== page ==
My Dinner With Pedro. The New York Post reports that Alex Rodriguez and Pedro Martinez had dinner together back on Thursday, November 18, two days after Pedro met with George Steinbrenner -- the man he once said "doesn't have enough money to put fear in my heart."
Martinez's agent, Fernando Cuza: "Alex gave Pedro the pitch, he told him what the Yankees are about, how Joe Torre runs things, about the clubhouse atmosphere and what's expected." Pedro told a newspaper in Santo Domingo that he "will do the necessary thing. We will do it without favoritism and we will do it well. I want respect, affection and the best possible treatment. I am not requesting anything that Pedro Martinez does not deserve. ... The reception with Steinbrenner was huge. The Yankees have a lot of respect for me. ... [Derek Jeter] stopped to greet me ... in a very pleasant way."
Aren't we supposed to beware when people start referring to themselves in the 3rd person? And he wants respect and affection? I don't think he'd get too much love in the Bronx. Maybe it's just a bad translation. ... Martinez added that if he left Boston, it "will not weigh on my conscience."
Now there's news that the Mets have dipped their toe into the Pedro pool. The Mets' interest was first reported last Wednesday. The following day, Pedro had dinner in Miami with Mets GM Omar Minaya. ... A NL source said the Mets are "heavily interested" and "will be aggressive." Today's papers indicate that an offer will be made.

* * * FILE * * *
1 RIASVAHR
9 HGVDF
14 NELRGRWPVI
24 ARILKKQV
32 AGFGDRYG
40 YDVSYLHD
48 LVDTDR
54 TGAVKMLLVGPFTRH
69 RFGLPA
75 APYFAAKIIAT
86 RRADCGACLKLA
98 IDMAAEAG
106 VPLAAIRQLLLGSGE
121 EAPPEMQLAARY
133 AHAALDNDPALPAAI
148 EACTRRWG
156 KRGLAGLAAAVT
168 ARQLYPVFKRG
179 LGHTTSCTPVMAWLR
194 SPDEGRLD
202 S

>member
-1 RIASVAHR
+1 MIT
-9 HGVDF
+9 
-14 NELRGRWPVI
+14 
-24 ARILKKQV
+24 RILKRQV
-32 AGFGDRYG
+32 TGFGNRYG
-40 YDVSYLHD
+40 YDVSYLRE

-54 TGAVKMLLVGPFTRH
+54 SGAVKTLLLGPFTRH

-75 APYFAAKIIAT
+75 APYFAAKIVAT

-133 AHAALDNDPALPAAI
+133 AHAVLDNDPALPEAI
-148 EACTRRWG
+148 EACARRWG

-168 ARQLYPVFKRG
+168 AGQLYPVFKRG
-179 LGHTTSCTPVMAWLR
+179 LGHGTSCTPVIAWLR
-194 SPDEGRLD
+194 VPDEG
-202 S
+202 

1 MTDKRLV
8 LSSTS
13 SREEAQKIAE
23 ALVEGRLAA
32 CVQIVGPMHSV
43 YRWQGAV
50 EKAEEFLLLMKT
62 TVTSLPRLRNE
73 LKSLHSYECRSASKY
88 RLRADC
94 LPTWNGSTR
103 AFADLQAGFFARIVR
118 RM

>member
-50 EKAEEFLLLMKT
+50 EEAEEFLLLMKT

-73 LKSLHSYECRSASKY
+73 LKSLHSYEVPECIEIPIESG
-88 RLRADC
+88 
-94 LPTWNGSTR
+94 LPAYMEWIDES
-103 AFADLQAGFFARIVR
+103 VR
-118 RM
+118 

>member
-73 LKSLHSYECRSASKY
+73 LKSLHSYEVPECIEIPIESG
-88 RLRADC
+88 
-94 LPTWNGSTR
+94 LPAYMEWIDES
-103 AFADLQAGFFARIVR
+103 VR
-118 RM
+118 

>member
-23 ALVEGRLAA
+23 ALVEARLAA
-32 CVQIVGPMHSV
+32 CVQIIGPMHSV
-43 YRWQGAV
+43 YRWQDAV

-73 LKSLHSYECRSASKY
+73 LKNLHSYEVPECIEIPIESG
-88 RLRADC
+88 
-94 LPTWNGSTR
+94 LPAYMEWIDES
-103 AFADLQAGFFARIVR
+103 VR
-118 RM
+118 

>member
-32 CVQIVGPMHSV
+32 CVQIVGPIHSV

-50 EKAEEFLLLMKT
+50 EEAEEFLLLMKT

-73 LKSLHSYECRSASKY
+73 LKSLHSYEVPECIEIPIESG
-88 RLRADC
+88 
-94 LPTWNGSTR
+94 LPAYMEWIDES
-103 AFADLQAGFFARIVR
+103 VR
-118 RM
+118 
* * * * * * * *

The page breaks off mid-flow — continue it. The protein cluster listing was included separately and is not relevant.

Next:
Sean McAdam's take on all of this is pretty accurate in my opinion. He writes that Martinez is "playing the free agent game under the old rules, the ones that don't apply any more. ... The Red Sox aren't doing the chasing any more; that's the Yankees' role now. ... Internally, the Red Sox have decided on Martinez' value, which they deem to be just under $26 million for two years, with incentives available and an option for a third year. ... If the Yankees choose to give him more than that, the thinking goes, that's their problem. The Red Sox aren't about to lured into a bad deal merely to keep him out of pinstripes."
Boston's initial offer was quite fair -- and they may have sweetened it a bit. I don't think they are going to fool around too much with offers and counteroffers. They will not haggle. John Henry did not do that during the Alex Rodriguez saga last winter. Generally speaking, he had an idea of what felt right financially, he made an offer, and then waited for a decision. And he lived with decision (woo-hoo!).
Pedro can go visit all 29 teams if he likes. I don't think it's going to affect the Red Sox's offer at all. ... And I cannot imagine him pitching in Shea.